Like in art, symbolism cannot work in a vacuum. In the context of politics, it needs a well-carved out ecosystem to germinate, grow, and thrive. For the Congress, this ecosystem was created by Jawaharlal Nehru who was an extremely shrewd politician. He was certainly not creative or original enough to coin any sort of symbolism on his own. However, he compensated these defects with astute shrewdness.
This quality helped him create a vast political ecosystem with himself as its core. He kept weak and subservient men around him and had nary an alternative power centre, both within the party and Government. He not only appropriated Gandhi but refashioned the freedom struggle to mean that his Congress was the one that liberated India from the British. He placated the influential lobby of the Gandhians by creating places for them in the Government and academia. Besides, he already had the mantle of being Bapu’s ‘chosen inheritor’.
Nehru used his 17 uninterrupted years in power to carefully nurture this ecosystem and it reaped a harvest beyond anybody’s wildest imagination. The first of the symbolisms slowly began to emerge. Roads, parks, airports, schools, colleges, bus terminals, and awards were named after him. People who wrote about Nehru’s in glowing terms were rewarded according to their merit and ability — this in turn spawned a micro-specialisation branch in the genre of biographical literature.
His daughter took this template to newer heights. Apart from getting roads and buildings and parks and hospitals named after her, it was during her tenure that the Jawaharlal Nehru University was set up for the advancement of everything that’s wrong with India today. The walls of Government offices and police stations now had an extra photo.
Next, Rajiv Gandhi topped the list of having roads, airports, ports, national parks, sports festivals, hospitals, foundations, research institutions, State-funded projects, awards, scholarships, and fellowships named after him.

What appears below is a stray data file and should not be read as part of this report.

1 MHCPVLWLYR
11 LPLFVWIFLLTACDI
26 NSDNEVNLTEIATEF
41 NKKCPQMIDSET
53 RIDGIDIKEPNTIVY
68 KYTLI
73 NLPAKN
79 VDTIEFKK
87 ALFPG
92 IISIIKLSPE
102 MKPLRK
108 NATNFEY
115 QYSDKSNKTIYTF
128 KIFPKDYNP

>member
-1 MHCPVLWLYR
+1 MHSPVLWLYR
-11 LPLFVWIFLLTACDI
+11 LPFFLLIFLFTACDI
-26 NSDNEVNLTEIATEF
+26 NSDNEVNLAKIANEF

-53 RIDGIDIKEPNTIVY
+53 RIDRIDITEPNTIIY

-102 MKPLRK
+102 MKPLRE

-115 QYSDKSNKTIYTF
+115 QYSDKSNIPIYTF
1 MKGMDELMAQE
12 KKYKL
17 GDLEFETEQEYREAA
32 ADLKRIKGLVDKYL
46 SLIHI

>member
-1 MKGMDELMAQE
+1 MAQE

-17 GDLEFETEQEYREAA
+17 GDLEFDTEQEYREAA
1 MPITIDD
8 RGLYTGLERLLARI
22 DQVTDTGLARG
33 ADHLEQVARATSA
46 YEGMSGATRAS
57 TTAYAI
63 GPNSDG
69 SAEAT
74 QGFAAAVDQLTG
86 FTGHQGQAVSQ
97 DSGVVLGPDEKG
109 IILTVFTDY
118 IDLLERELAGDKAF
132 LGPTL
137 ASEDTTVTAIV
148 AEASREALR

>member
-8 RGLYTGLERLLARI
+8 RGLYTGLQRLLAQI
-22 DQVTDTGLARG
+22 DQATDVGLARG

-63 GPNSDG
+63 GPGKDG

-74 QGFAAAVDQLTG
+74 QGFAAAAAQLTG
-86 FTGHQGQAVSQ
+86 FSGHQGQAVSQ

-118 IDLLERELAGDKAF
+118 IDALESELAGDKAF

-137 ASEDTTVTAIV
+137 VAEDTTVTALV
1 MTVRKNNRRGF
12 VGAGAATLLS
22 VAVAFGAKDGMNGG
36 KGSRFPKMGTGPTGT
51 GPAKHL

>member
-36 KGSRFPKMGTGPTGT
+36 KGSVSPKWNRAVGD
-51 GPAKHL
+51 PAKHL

Every single instance cited so far is symbolism in some form. What this symbolism has achieved is this: Look anywhere in India, you simply cannot escape the Nehru-Gandhi dynasty’s presence. The fact that this monumental, 60-plus years of continuing deceit perpetuated by one family on the entire nation’s psyche is nothing but the work of sheer genius. The fact that it was done right under our noses and seemingly with our consent is the icing.
It is this ecosystem that continually creates and sustains small-scale industries and gigantic corporations of every hue and persuasion devoted to manufacturing praise, support, and defence of the Nehru-Gandhi dynasty. Which is why the media didn’t become Congress-friendly after 2004: It was an organic growth and fruition made possible by this ecosystem.
The power of such an ecosystem is that the ones at the top don’t really need to seek out people to support and/or defend it. A Sanjiv Bhatt will volunteer his services risking everything he has. Alleged historians write hagiographies praising the Nehru-Gandhi dynasty and spew venom at its opponents. It is this ecosystem which sets the tone of political discourse.